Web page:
One of the dominant story lines of this political season has been the power of Republican presidential candidate Mitt Romney's money -- how the millions of dollars spent by him and an allied "super PAC" have vaporized his rivals' leads in states such as Florida and Ohio. And as impressive as Romney's fundraising has been, his cash pile may be dwarfed by the billion-dollar war chest that President Obama is expected to amass for the general election.
NationBuilder, a tiny Los Angeles-based start-up, just raised a few million dollars of its own to support a different kind of politicking. For as little as $20 a month, the company offers a way to build a grass-roots organization at virtually no cost, opening the door to candidates who don't have personal fortunes or deep-pocketed friends. The idea is to combine publishing, communications, relationship-management and lead-generation tools into a cheap and easy-to-use package, harnessing the networking power of the Internet to pull candidates out of obscurity.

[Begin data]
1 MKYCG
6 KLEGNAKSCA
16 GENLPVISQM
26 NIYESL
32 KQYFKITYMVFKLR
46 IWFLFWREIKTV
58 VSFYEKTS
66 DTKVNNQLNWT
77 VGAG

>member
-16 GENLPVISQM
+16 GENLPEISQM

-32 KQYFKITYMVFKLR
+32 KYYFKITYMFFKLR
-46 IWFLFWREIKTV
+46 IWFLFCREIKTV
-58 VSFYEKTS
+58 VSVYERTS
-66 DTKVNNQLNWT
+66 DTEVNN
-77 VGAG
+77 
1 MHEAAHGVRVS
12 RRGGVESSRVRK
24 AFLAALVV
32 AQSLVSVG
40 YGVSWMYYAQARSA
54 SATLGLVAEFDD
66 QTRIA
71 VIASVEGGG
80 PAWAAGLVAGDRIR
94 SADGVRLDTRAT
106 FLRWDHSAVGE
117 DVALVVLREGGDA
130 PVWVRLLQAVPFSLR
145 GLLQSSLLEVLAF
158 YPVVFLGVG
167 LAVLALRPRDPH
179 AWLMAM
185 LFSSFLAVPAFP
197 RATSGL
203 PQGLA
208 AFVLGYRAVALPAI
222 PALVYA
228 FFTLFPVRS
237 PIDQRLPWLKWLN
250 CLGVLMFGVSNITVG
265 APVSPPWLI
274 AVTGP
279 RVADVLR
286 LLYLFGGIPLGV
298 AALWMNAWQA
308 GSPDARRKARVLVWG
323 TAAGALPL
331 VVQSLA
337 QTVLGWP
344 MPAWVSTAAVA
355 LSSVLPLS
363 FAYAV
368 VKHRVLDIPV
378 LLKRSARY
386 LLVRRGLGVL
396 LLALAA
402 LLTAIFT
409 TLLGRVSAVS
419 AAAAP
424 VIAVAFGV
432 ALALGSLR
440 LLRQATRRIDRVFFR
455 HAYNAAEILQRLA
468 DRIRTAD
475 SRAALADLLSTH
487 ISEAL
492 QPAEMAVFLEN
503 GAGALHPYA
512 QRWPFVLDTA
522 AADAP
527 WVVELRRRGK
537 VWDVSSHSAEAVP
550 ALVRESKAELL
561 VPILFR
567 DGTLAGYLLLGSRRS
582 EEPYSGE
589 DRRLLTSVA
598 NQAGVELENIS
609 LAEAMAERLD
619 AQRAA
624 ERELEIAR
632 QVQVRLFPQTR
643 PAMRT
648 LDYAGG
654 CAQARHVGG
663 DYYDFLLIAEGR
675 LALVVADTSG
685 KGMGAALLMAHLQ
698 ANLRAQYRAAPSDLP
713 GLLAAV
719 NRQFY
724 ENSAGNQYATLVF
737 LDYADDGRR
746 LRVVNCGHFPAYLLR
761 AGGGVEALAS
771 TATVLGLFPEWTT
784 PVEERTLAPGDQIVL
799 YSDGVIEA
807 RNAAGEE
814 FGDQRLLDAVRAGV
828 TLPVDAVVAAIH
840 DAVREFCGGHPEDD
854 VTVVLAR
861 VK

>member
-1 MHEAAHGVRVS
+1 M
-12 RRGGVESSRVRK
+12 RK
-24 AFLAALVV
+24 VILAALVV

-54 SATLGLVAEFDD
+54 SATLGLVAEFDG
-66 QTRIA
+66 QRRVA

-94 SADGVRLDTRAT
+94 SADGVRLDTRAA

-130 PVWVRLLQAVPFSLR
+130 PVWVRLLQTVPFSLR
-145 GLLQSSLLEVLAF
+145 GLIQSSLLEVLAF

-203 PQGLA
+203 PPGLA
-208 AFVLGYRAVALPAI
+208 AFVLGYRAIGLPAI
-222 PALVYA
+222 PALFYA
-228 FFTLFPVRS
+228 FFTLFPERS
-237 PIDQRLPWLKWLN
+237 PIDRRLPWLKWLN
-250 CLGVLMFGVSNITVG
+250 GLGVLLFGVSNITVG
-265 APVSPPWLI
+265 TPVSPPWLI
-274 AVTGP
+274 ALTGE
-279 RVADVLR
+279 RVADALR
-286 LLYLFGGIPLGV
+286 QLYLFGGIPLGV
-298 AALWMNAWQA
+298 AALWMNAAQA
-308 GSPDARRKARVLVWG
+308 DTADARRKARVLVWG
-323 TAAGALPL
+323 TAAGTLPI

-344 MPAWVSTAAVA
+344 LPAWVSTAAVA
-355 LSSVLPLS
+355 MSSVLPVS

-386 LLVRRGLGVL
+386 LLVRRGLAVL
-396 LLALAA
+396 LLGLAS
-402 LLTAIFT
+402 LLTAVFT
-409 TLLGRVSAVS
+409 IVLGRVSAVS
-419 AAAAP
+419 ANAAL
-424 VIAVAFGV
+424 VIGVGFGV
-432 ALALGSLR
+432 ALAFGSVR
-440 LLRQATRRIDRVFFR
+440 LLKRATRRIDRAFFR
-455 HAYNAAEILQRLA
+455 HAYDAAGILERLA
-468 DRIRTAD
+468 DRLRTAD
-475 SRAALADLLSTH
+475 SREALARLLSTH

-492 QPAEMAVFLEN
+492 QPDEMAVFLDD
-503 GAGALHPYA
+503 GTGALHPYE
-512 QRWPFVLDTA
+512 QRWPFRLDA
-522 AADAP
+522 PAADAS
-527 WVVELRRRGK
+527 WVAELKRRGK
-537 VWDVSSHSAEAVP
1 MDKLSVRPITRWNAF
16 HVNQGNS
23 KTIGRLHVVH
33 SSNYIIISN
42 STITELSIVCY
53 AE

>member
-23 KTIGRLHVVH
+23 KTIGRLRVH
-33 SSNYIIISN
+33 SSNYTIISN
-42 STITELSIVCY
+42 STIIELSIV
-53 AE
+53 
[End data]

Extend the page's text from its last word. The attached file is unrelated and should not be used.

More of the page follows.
It's probably not the kind of service that could send any old Mr. Smith to Washington. Campaigns for Congress and the presidency are largely waged on television, while NationBuilder is better suited for the retail politics of a city council or school board race. Nevertheless, as money plays a growing role even in state and local politics, it's refreshing to see a company try to provide a tool that helps campaigns by encouraging donations of time and labor, not just cash.
Jim Gilliam, the company's founder and chief executive, came up with the idea after using the Web to build grass-roots support for Brave New Films, a company he co-founded that produces left-of-center documentaries. A network of friends online had also helped Gilliam, a cancer survivor, persuade surgeons at UCLA to perform the double lung transplant he needed after undergoing multiple rounds of chemotherapy.
These experiences made him wonder about how to create a service that would enable people to build an influential community of followers through the Web. The Internet is rife with tools to gather people with common interests (e.g., Facebook), publish content (WordPress, Twitter) and raise money for a project (KickStarter, Causes). There also are plenty of companies that offer to help candidates raise money, recruit volunteers and get supporters to the polls, typically for a monthly fee.
What was missing before NationBuilder, Gilliam says, was something that brought all those tools together, integrating systems for publishing, recruiting, fundraising and messaging into a system for community organizing.